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Air Emissions from Animal Feeding Operations: Current Knowledge, Future Needs FIGURE 3-1 Relative excretion rate of nitrogen versus day in the life cycle of a grow-finish hog at a commercial swine production facility in the southeastern United States. Animals attain the designation of grow-finish hog at approximately day 40 in their life cycle and are finished at about day 174. As expected, the relative amount of nitrogen excreted daily tends to increase as the pig grows, reflecting changes in the daily total nitrogen consumed. The actual feed formulation is changed four times during the growth cycle of the hog to account for changes in nitrogen required for maintenance and growth. Sharp decreases in the relative amount of nitrogen excreted per day when the formulation changes are not simply an artifact of the model, but reflect periods of adjustment by the animal to the changes in feed composition. Overall, there is a series of curvilinear increases in the amount of nitrogen excreted per day for finishing swine under this model, with nitrogen excretion nearly doubling during the latter half of the animal’s growth period. The emphasis in Figure 3-1 is on total nitrogen excreted. Expressed as a percentage of body weight, the nitrogen excreted would actually decrease throughout the life cycle. Figure 3-1 illustrates that if daily housing emissions of NH3 are directly related to daily nitrogen excretion, and the model is an accurate representation of nitrogen excretion, there will not be a simple increase in emissions from the confinement unit with time. Thus, averaging together emission measurements made from several different housing units with different age animals, or from the same housing unit during different times in one growth cycle, may significantly under-or overestimate emissions, depending on the age of the animals when samples are taken. Actual emissions, however, will also depend on the manure collection prac-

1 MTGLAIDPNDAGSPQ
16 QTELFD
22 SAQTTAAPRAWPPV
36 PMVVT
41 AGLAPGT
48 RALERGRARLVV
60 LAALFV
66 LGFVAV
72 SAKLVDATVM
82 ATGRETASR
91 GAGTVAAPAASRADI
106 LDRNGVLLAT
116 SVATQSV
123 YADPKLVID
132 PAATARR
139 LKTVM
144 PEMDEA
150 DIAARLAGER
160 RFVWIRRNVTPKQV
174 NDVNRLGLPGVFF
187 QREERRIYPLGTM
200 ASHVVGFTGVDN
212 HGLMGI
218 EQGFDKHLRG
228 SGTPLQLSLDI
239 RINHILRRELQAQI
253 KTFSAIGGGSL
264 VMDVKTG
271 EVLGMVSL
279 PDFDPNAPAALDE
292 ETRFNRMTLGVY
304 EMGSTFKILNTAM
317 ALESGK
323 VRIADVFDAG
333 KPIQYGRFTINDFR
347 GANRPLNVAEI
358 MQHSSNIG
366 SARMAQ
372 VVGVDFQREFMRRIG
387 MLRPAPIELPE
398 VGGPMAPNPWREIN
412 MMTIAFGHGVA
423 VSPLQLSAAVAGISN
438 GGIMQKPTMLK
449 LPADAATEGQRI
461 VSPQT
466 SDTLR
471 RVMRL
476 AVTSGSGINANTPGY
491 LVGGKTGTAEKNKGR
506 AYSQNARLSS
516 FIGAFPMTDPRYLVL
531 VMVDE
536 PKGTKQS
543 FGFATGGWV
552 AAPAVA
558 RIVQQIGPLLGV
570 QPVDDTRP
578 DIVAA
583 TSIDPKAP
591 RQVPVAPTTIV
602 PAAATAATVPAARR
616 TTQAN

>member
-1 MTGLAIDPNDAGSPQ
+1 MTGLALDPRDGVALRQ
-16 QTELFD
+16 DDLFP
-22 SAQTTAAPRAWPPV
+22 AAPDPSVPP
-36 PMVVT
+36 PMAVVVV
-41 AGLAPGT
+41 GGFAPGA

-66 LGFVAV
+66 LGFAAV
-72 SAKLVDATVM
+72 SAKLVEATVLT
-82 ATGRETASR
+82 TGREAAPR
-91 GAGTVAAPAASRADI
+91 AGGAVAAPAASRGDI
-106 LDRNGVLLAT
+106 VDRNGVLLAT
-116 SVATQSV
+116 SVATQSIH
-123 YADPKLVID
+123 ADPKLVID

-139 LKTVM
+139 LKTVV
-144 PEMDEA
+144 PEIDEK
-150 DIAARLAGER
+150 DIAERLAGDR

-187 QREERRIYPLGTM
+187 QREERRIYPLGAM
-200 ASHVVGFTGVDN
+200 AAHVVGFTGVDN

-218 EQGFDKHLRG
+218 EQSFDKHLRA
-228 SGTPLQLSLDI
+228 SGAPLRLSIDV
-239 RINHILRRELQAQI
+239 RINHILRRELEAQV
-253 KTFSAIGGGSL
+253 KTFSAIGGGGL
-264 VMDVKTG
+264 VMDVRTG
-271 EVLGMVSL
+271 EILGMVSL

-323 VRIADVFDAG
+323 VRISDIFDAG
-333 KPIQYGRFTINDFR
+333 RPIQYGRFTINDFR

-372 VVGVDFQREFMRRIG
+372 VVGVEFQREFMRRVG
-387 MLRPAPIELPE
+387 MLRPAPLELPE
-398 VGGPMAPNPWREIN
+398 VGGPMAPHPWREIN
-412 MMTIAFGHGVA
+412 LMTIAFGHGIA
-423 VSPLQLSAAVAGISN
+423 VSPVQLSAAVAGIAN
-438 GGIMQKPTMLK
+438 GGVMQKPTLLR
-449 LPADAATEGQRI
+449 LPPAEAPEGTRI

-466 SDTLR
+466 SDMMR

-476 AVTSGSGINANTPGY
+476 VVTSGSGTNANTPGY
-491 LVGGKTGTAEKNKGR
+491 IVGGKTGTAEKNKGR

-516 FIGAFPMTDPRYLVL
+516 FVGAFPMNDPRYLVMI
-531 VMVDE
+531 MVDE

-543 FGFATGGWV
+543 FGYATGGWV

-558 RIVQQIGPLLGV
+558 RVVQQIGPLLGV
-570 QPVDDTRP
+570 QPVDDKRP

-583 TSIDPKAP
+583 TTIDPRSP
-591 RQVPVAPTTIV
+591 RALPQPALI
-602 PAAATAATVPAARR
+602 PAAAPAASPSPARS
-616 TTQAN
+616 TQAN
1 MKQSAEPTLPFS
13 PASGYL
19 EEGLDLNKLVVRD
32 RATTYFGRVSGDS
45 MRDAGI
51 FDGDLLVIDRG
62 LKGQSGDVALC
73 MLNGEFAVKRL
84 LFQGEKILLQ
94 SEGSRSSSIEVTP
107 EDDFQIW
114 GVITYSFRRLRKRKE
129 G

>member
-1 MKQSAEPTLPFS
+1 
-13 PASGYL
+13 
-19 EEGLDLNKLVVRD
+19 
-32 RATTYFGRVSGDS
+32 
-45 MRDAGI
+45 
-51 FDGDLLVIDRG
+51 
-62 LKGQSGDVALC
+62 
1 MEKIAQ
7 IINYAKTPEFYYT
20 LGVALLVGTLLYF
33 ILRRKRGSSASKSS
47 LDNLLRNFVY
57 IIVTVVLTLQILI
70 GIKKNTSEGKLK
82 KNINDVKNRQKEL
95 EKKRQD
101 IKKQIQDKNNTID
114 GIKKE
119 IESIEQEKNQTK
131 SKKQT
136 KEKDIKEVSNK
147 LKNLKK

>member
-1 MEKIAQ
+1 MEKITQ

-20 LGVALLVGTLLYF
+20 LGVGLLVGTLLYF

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Air Emissions from Animal Feeding Operations: Current Knowledge, Future Needs methane production by suppressing methanogenic bacteria in the rumen. Although this effect is temporary (as bacteria become resistant to the effects of the ionophore), ionophores do serve to increase the efficiency of feed utilization. DISPERSION OF AIR EMISSIONS—METEOROLOGICAL CONSIDERATIONS Temporal Dynamics An atmospheric substance can be characterized by its lifetime (also called its residence time) in the atmosphere—defined as the time required (in the absence of sources) to decrease its concentration to 1/e (where e is the base of the system of natural logarithms; 1/e is approximately 0.37) of the initial concentration. The chemical species of interest in air emissions from AFOs span a wide range of lifetimes. Soluble species (i.e., NH3, some VOCs) have lifetimes equivalent to those of water in the atmosphere, about 1 to 10 days, depending on precipitation. Reactive species such as NO and H2S have lifetimes on the order of days or less before they are oxidized to other more water-soluble species such as nitric and sulfuric acids. The lifetimes of VOCs are controlled by the rates of hydroxyl radical attack and water solubility, and range from hours to months. Methane has a much longer lifetime of about 8.4 years. N2O is removed by ultraviolet (UV) photolysis and attack by O(1D), which is an electronically excited oxygen atom generated in the stratosphere by O3 photolysis at wavelengths less than 320 nm. N2O has a lifetime of about 100 years and is essentially inert in the troposphere. Lifetimes vary with location and time. In the planetary boundary layer (PBL)—that part of the atmosphere interacting directly with the surface of the earth and extending to about 2 km—lifetimes tend to be short; below a temperature inversion, dry deposition can rapidly remove reactive species such as NH3. Table 3-4 summarizes typical lifetimes in the PBL for species of interest in this report. Above the PBL, in the troposphere where wind speeds are higher, temperatures lower, and precipitation is less frequent, the lifetime and range of a pollutant may be much greater. Convection transports short-lived chemicals from the PBL to the free troposphere, where they are diluted by turbulent mixing and diffusion. For key atmospheric species involved in nonlinear processes, such as NO and cloud condensation nuclei (CCN), convection can transform local air pollution problems into regional or global problems. Spatial Dynamics Concentrations in the atmosphere depend on the rates and spatial extents of emissions at the surface and on transport, mixing, and reaction in the lower atmosphere. Micrometeorological tools are being developed to support both forward